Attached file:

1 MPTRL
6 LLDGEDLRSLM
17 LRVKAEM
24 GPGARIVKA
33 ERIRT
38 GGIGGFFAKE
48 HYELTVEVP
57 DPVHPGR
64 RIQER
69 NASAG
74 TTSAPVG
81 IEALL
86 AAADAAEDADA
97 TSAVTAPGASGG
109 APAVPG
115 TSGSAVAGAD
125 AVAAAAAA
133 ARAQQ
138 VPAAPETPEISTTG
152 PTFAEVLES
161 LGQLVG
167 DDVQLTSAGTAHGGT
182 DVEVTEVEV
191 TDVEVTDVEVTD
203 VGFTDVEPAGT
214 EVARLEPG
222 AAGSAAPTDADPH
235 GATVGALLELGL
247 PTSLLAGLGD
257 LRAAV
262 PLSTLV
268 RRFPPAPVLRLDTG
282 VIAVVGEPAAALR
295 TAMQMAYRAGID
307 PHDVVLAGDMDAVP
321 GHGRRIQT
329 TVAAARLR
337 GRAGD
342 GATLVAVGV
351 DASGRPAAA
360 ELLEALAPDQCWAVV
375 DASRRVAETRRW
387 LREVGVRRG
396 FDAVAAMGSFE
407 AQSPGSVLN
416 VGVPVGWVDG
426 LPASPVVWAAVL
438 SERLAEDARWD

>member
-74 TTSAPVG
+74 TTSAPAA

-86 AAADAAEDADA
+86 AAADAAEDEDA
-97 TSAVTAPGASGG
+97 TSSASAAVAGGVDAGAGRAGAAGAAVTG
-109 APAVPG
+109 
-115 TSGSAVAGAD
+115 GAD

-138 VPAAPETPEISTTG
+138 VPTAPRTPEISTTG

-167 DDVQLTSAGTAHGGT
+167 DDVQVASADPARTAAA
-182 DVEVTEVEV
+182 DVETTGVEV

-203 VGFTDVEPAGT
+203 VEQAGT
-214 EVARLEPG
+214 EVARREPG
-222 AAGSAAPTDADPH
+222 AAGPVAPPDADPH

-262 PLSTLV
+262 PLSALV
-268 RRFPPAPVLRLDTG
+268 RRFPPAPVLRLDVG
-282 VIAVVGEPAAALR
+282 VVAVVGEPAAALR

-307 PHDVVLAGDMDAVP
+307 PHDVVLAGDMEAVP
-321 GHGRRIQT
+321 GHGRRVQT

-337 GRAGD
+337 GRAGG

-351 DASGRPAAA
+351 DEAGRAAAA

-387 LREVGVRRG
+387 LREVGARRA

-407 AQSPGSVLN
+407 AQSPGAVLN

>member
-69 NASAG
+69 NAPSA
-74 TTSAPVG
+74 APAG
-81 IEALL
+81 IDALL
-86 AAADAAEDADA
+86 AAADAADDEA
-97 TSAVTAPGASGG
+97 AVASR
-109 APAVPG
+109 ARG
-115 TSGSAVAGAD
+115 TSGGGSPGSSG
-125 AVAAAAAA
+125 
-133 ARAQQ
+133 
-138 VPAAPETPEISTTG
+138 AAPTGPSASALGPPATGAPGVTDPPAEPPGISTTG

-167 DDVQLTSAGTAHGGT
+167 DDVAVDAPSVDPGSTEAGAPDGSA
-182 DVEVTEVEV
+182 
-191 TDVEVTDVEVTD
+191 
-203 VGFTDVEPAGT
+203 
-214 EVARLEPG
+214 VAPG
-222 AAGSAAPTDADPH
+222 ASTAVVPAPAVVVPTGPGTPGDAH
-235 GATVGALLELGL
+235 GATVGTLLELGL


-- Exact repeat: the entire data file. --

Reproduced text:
1 MPTRL
6 LLDGEDLRSLM
17 LRVKAEM
24 GPGARIVKA
33 ERIRT
38 GGIGGFFAKE
48 HYELTVEVP
57 DPVHPGR
64 RIQER
69 NASAG
74 TTSAPVG
81 IEALL
86 AAADAAEDADA
97 TSAVTAPGASGG
109 APAVPG
115 TSGSAVAGAD
125 AVAAAAAA
133 ARAQQ
138 VPAAPETPEISTTG
152 PTFAEVLES
161 LGQLVG
167 DDVQLTSAGTAHGGT
182 DVEVTEVEV
191 TDVEVTDVEVTD
203 VGFTDVEPAGT
214 EVARLEPG
222 AAGSAAPTDADPH
235 GATVGALLELGL
247 PTSLLAGLGD
257 LRAAV
262 PLSTLV
268 RRFPPAPVLRLDTG
282 VIAVVGEPAAALR
295 TAMQMAYRAGID
307 PHDVVLAGDMDAVP
321 GHGRRIQT
329 TVAAARLR
337 GRAGD
342 GATLVAVGV
351 DASGRPAAA
360 ELLEALAPDQCWAVV
375 DASRRVAETRRW
387 LREVGVRRG
396 FDAVAAMGSFE
407 AQSPGSVLN
416 VGVPVGWVDG
426 LPASPVVWAAVL
438 SERLAEDARWD

>member
-74 TTSAPVG
+74 TTSAPAA

-86 AAADAAEDADA
+86 AAADAAEDEDA
-97 TSAVTAPGASGG
+97 TSSASAAVAGGVDAGAGRAGAAGAAVTG
-109 APAVPG
+109 
-115 TSGSAVAGAD
+115 GAD

-138 VPAAPETPEISTTG
+138 VPTAPRTPEISTTG

-167 DDVQLTSAGTAHGGT
+167 DDVQVASADPARTAAA
-182 DVEVTEVEV
+182 DVETTGVEV

-203 VGFTDVEPAGT
+203 VEQAGT
-214 EVARLEPG
+214 EVARREPG
-222 AAGSAAPTDADPH
+222 AAGPVAPPDADPH

-262 PLSTLV
+262 PLSALV
-268 RRFPPAPVLRLDTG
+268 RRFPPAPVLRLDVG
-282 VIAVVGEPAAALR
+282 VVAVVGEPAAALR

-307 PHDVVLAGDMDAVP
+307 PHDVVLAGDMEAVP
-321 GHGRRIQT
+321 GHGRRVQT

-337 GRAGD
+337 GRAGG

-351 DASGRPAAA
+351 DEAGRAAAA

-387 LREVGVRRG
+387 LREVGARRA

-407 AQSPGSVLN
+407 AQSPGAVLN

>member
-69 NASAG
+69 NAPSA
-74 TTSAPVG
+74 APAG
-81 IEALL
+81 IDALL
-86 AAADAAEDADA
+86 AAADAADDEA
-97 TSAVTAPGASGG
+97 AVASR
-109 APAVPG
+109 ARG
-115 TSGSAVAGAD
+115 TSGGGSPGSSG
-125 AVAAAAAA
+125 
-133 ARAQQ
+133 
-138 VPAAPETPEISTTG
+138 AAPTGPSASALGPPATGAPGVTDPPAEPPGISTTG

-167 DDVQLTSAGTAHGGT
+167 DDVAVDAPSVDPGSTEAGAPDGSA
-182 DVEVTEVEV
+182 
-191 TDVEVTDVEVTD
+191 
-203 VGFTDVEPAGT
+203 
-214 EVARLEPG
+214 VAPG
-222 AAGSAAPTDADPH
+222 ASTAVVPAPAVVVPTGPGTPGDAH
-235 GATVGALLELGL
+235 GATVGTLLELGL